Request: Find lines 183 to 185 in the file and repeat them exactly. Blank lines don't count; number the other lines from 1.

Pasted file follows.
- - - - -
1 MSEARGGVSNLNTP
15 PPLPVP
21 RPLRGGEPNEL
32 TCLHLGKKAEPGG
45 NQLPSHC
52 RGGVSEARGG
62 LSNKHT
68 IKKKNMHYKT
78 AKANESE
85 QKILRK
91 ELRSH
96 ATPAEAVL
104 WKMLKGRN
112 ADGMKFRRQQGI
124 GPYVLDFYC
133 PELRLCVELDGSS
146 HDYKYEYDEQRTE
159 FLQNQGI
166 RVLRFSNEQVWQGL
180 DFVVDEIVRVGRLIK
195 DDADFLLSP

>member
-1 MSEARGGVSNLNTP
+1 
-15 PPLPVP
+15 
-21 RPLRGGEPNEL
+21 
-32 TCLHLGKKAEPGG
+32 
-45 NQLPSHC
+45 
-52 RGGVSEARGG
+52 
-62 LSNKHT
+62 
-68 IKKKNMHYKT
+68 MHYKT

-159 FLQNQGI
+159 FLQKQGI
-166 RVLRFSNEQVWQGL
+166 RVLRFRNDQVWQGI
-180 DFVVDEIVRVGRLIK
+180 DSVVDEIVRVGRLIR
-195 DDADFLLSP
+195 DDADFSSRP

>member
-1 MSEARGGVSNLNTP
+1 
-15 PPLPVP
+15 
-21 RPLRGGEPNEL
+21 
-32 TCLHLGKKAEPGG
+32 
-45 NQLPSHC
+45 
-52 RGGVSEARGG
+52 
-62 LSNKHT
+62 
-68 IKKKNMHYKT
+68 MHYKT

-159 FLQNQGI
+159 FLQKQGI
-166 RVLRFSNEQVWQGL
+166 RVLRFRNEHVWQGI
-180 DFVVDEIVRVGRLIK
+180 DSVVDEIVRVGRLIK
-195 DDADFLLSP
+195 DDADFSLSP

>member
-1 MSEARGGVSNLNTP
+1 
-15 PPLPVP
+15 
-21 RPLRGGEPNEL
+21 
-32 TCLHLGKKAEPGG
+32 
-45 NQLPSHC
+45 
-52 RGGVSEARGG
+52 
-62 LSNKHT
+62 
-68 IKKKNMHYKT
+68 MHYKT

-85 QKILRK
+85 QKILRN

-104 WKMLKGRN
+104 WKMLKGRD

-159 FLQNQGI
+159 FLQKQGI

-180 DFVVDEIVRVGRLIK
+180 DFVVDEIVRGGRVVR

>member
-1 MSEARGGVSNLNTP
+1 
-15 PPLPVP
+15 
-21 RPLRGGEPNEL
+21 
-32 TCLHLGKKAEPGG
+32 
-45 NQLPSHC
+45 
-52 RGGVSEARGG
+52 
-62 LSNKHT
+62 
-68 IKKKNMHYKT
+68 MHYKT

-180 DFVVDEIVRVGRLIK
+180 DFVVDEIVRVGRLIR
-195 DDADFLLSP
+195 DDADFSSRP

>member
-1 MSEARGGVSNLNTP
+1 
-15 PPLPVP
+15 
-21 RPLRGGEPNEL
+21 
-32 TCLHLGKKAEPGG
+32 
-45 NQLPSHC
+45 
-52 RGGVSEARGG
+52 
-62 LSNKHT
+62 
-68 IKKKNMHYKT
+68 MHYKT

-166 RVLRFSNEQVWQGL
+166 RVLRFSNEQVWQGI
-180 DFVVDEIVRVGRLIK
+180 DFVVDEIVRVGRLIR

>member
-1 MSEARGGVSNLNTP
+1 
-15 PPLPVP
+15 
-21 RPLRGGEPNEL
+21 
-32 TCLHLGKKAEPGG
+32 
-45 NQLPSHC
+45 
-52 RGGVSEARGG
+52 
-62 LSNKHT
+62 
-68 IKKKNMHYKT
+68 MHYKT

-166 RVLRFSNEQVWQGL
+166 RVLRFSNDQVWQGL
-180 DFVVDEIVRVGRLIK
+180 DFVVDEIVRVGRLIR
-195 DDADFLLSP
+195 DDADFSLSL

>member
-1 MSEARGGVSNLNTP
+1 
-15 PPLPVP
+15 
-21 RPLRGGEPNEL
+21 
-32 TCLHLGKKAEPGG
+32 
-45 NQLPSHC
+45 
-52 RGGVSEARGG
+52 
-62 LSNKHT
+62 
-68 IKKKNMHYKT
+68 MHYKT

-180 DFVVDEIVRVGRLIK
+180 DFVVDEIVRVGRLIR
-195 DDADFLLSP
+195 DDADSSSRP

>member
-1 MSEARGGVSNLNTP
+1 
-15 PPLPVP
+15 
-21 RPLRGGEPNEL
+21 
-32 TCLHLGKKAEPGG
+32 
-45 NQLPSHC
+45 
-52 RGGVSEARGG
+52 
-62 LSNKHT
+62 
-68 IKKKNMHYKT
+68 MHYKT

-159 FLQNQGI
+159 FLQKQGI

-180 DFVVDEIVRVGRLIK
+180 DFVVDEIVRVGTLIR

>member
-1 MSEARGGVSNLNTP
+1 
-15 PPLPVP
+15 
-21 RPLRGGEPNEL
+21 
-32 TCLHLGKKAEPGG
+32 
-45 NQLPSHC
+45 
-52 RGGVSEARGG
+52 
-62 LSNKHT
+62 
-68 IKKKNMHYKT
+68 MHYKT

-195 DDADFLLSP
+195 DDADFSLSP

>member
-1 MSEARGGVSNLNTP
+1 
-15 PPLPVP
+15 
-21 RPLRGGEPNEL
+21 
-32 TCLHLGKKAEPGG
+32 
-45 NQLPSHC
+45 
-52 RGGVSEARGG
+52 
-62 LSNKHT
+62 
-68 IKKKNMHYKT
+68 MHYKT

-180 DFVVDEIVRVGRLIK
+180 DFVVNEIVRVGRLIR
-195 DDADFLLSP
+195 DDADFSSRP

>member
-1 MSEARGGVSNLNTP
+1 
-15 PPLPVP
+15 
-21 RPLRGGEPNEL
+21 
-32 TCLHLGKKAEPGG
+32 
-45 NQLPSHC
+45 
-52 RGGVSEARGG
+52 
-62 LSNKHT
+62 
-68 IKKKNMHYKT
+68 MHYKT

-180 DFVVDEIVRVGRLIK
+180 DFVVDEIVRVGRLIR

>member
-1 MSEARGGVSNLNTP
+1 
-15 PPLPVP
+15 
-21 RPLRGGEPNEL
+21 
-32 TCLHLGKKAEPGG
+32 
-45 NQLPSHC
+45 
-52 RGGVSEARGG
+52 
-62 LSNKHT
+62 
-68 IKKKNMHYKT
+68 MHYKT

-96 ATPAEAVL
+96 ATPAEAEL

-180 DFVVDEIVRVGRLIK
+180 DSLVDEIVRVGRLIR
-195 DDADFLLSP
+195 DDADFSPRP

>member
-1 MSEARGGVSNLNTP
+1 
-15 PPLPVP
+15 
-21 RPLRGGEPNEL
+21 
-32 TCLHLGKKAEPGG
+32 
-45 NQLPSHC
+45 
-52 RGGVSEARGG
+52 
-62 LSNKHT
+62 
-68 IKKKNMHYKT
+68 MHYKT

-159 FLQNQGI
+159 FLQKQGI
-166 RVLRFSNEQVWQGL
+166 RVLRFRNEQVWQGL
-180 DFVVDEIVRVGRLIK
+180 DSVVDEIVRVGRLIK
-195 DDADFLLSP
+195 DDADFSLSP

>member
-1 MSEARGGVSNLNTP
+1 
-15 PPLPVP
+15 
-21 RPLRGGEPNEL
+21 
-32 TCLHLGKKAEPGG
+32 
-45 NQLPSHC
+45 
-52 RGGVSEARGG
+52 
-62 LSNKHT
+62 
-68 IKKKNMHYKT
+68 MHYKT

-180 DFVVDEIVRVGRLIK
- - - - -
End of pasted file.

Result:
>member
-1 MSEARGGVSNLNTP
+1 